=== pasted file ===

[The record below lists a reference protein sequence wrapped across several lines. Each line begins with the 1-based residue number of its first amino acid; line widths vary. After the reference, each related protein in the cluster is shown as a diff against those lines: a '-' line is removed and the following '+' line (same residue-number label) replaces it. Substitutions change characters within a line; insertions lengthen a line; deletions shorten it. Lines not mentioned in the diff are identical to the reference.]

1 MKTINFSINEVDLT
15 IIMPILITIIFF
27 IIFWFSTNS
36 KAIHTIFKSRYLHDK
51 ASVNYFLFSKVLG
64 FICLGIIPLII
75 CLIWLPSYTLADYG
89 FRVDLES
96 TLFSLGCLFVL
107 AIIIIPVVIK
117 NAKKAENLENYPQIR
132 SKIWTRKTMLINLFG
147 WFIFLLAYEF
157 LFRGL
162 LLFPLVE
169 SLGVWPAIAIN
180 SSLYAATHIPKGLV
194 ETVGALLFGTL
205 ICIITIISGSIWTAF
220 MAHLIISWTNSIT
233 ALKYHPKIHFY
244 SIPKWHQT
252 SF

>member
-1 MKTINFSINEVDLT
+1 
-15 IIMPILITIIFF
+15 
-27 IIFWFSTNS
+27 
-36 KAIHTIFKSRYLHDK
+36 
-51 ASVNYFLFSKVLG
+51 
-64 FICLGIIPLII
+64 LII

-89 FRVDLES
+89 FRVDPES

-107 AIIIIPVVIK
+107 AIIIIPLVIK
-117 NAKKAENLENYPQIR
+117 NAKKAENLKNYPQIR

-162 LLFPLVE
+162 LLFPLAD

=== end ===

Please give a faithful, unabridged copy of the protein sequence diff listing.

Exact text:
[The record below lists a reference protein sequence wrapped across several lines. Each line begins with the 1-based residue number of its first amino acid; line widths vary. After the reference, each related protein in the cluster is shown as a diff against those lines: a '-' line is removed and the following '+' line (same residue-number label) replaces it. Substitutions change characters within a line; insertions lengthen a line; deletions shorten it. Lines not mentioned in the diff are identical to the reference.]

1 MKTINFSINEVDLT
15 IIMPILITIIFF
27 IIFWFSTNS
36 KAIHTIFKSRYLHDK
51 ASVNYFLFSKVLG
64 FICLGIIPLII
75 CLIWLPSYTLADYG
89 FRVDLES
96 TLFSLGCLFVL
107 AIIIIPVVIK
117 NAKKAENLENYPQIR
132 SKIWTRKTMLINLFG
147 WFIFLLAYEF
157 LFRGL
162 LLFPLVE
169 SLGVWPAIAIN
180 SSLYAATHIPKGLV
194 ETVGALLFGTL
205 ICIITIISGSIWTAF
220 MAHLIISWTNSIT
233 ALKYHPKIHFY
244 SIPKWHQT
252 SF

>member
-1 MKTINFSINEVDLT
+1 
-15 IIMPILITIIFF
+15 
-27 IIFWFSTNS
+27 
-36 KAIHTIFKSRYLHDK
+36 
-51 ASVNYFLFSKVLG
+51 
-64 FICLGIIPLII
+64 LII

-89 FRVDLES
+89 FRVDPES

-107 AIIIIPVVIK
+107 AIIIIPLVIK
-117 NAKKAENLENYPQIR
+117 NAKKAENLKNYPQIR

-162 LLFPLVE
+162 LLFPLAD